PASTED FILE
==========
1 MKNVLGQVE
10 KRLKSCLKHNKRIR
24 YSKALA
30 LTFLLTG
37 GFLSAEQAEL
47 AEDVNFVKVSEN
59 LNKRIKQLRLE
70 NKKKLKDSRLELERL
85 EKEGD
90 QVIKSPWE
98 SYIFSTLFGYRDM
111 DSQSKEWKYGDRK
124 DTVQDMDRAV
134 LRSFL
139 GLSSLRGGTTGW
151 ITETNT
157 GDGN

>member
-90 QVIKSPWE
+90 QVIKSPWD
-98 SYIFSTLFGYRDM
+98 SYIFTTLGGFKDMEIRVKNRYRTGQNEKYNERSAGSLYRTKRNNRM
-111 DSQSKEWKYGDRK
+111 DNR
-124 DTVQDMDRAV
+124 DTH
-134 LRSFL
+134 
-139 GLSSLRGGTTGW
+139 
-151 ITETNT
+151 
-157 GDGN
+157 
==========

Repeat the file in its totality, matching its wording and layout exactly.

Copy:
1 MKNVLGQVE
10 KRLKSCLKHNKRIR
24 YSKALA
30 LTFLLTG
37 GFLSAEQAEL
47 AEDVNFVKVSEN
59 LNKRIKQLRLE
70 NKKKLKDSRLELERL
85 EKEGD
90 QVIKSPWE
98 SYIFSTLFGYRDM
111 DSQSKEWKYGDRK
124 DTVQDMDRAV
134 LRSFL
139 GLSSLRGGTTGW
151 ITETNT
157 GDGN

>member
-90 QVIKSPWE
+90 QVIKSPWD
-98 SYIFSTLFGYRDM
+98 SYIFTTLGGFKDMEIRVKNRYRTGQNEKYNERSAGSLYRTKRNNRM
-111 DSQSKEWKYGDRK
+111 DNR
-124 DTVQDMDRAV
+124 DTH
-134 LRSFL
+134 
-139 GLSSLRGGTTGW
+139 
-151 ITETNT
+151 
-157 GDGN
+157 